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Q&A: Joel Peterson, Ravenswood Winery, Sonoma

Q&A: Joel Peterson, Ravenswood Winery, Sonoma
© Ravenswood Winery
Joel Peterson, 65, is head winemaker at Ravenswood Winery in Sonoma. He is also a senior vice-president of Constellation Brands, which bought Ravenswood in 2001.

What do you see when you look in the mirror?

I see a man who is getting mature, who is ready for the next challenge, but who is very happy with his life so far. And is thrilled with his family and his very good luck.

What drew you to wine?

I grew up with wine. It was one of the things I did with my father. He wasn't one to play football or baseball, but wine was his passion and I shared it.

My mother was the one who discovered wine. She found a 1945 Châteauneuf-du-Pape in 1951. She was learning to cook, and read that the French drank wine with their meals. She'd never had wine before. She bought a bottle of wine and they had it with Thanksgiving dinner, then they got a catalog and ordered a case of French wine. It was an amazing case  an introduction to the wines of France: Bordeaux, Beaujolais, the whole nine yards.

My father was so excited about that wine, he flew to L.A. to meet the importer. He started a wine club: Darrell Corti was part of it and Narsai David. Paul Draper would drop in. It was an amazing group of people.

How old were you when the group was meeting?

I generally tasted before the meetings with my father. I was, like, 10 years old. I didn't taste a huge amount, but my father would use me to get words for wine. He'd say, 'Smell these wines, tell me what you smell.' When I was teenager I sat in with the group.

That sounds like the way you raised your son Morgan (the owner/winemaker of Bedrock).

The difference between Morgan and myself is that Morgan grew up in a winery.

Is great wine made in the vineyard or the winery?

You can't have one without the other; they work together in a symbiotic association. You can't make great wine without great grapes grown in a great place. But you also can't make great wine without somebody who understands the techniques that enable the greatness to come out of those grapes.

What's your position on natural wine?

There's a difference between natural wine and organic grape growing. My position is basically that I wouldn't make it, because I don't prefer it. But there are people who like to make it because they like taking risks.

I love the fact that wine comes in so many different forms and flavors. It's a kaleidoscope. There are natural wines that are so full of aldehydes that they give me a headache, but then I've had some wonderful natural wines. To me, natural wine means giving up techniques in your tool kit, rather than adding them.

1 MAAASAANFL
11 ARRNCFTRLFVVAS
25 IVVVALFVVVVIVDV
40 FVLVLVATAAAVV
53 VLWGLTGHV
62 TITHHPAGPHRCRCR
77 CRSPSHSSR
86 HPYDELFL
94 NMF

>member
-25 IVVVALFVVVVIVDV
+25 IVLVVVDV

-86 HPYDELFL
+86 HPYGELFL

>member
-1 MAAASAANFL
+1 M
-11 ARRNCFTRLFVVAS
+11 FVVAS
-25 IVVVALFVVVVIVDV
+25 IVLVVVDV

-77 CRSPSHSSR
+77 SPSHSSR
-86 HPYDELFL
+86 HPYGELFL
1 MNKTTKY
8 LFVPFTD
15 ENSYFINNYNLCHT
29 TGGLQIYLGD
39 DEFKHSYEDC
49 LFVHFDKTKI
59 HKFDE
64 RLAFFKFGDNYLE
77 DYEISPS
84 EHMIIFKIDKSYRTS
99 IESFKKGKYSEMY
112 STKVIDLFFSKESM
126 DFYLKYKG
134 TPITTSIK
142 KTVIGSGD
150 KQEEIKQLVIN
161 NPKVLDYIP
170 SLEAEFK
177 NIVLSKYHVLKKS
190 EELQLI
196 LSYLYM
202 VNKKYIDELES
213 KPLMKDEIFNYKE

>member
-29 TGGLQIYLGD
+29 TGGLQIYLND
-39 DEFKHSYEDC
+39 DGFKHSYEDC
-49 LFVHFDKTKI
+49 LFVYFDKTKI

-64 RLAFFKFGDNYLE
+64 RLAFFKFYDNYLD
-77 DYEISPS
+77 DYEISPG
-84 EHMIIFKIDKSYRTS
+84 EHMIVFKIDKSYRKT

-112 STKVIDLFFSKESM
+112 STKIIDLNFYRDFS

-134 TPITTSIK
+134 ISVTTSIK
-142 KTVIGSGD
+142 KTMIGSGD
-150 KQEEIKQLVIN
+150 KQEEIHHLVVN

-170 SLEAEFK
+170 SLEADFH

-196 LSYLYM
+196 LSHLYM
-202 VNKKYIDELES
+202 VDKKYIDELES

Which of those tools do you least want to give up?

I think sulfur is the one I don't want to give up. It's mostly for damage control. I could give up refrigeration, I could give up stainless steel, I could give up all that. But sulfur is the one thing that keeps wine from being defective.

Do you make wine for the people, the critics, or yourself?

I run a winery; I make it for everyone. I have levels of wine I make for the people [that] I wouldn't necessarily drink myself – or it wouldn't be my first choice. But I make wine for people who want to have a quick drink with pizza.

The single vineyard wines, I make for the critics, but I'm the critic. My sense of style, my sense of character in the wine, comes from a long line of successful wines. Of course I make wines for myself, but I don't work in a vacuum. I started out as a geeky little winemaker who made geeky little wines. I had to broaden that idea.

What do you think of the Robert Parker system of ranking wines?

That's one of those discussions that can go on for a very long time. First of all, it's not really a 100-point system. It's compressed into a 20-point system. To give points below [80] is really rare. It's useful as long as you have somebody like Parker who is pretty consistent about the wines he likes in a certain way. The downside is it produces lazy wine sales people; they all rely on the score to sell the wine. And people read it like it's some kind of gospel, rather than one man's opinion about what wine is.

I have made wines under two labels and I've had them scored in the same periodical as much as five points apart. Same wines, different package. Like all judging of wine, it suffers from the wine that came before, the wine that came after, the time of day. All those things can affect a wine by as much as five points.

Joel Peterson pictured amongst his gnarly old zinfandel vines
© Ravenswood Winery | Joel Peterson pictured amongst his gnarly old zinfandel vines

What impact is the recession having on your business?

Surprisingly, the recession is having remarkably little impact on our business. It's held relatively steady. The wine business is more affected by collateral things like competition. In my case, you have other wineries that are coming in the market with inexpensive zinfandels in pretty packages. I have to meet that challenge.

Whom or what do you most admire?

I admire the tenacity of these old vines in California that have managed to stay in the ground and continue to attract people. There's a capacity to be a survivor. The old vines produced the best wines before Prohibition, they produced satisfactory home wine for home winemakers, they produced white zinfandel when it was called for, and they survived. And now they're producing exceptional wines when people are looking for wines that show a place.

In wine terms, who are your heroes?

I have to list Joe Swan – he taught me to respect wine. André Tchelitscheff had such a cheerful and thoughtful way of approaching wine. I have to throw Brad Webb in there; he created the modern wine business as we know it. Frank Schoonmaker, because he reassessed the way we sold wine in the United States. He made the definitive break from Europe in selling by grape variety instead of place names.

Steven Spurrier had the guts to take on the French and get grief about it ever after. I'd throw in André Simon, and Harry Waugh and Hugh Johnson – all of whom were very important in how we think about wine. They framed the subject for us and people ran with that frame. And all those people without names who managed to get vinifera from somewhere in the Middle East to Europe. All those Roman legionnaires who moved it around.

What do you most dislike in a wine?

I don't like bad winemaking where the wine has gotten away from the winemaker. They lack precision, they have serious defects and they don't taste good. You can have defects in the wine that are harmonious, but it disturbs me greatly when I see bad winemaking.